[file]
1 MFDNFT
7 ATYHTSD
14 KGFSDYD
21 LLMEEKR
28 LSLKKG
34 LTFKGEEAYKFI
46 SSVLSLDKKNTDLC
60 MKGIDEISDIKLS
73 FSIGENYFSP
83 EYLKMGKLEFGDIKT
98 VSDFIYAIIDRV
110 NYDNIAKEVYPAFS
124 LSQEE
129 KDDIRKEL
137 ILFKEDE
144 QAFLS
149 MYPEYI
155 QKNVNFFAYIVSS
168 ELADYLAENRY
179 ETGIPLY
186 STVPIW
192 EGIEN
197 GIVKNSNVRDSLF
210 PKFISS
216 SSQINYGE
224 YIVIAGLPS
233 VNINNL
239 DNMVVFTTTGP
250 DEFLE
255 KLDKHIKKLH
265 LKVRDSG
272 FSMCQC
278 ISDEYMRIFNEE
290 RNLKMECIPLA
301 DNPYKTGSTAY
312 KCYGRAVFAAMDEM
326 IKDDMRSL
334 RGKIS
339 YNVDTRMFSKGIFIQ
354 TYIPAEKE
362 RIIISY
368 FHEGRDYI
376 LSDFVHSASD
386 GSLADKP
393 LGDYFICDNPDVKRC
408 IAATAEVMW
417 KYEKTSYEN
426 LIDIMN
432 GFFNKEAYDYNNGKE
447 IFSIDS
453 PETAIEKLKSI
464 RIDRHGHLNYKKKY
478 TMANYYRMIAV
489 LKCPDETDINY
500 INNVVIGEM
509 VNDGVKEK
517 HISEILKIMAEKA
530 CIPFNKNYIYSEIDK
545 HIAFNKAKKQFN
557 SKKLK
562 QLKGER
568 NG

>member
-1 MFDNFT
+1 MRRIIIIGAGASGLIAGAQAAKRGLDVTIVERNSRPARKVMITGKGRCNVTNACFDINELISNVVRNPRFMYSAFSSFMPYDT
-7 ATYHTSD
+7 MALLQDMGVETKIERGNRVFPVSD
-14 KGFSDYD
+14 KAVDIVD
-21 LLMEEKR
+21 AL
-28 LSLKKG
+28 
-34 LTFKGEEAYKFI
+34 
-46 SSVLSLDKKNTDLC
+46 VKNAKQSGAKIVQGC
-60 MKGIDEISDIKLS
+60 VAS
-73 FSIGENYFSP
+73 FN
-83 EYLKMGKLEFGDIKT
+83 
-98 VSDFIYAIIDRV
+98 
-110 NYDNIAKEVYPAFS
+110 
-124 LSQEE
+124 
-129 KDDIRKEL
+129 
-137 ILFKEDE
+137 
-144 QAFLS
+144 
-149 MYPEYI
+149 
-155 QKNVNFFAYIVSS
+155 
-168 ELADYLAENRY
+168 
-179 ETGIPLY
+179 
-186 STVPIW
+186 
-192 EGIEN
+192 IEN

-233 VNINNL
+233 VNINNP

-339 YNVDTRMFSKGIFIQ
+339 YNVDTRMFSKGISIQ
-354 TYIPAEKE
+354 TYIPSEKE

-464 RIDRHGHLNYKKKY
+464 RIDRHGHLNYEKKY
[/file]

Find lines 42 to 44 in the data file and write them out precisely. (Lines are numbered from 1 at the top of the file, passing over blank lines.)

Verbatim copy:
368 FHEGRDYI
376 LSDFVHSASD
386 GSLADKP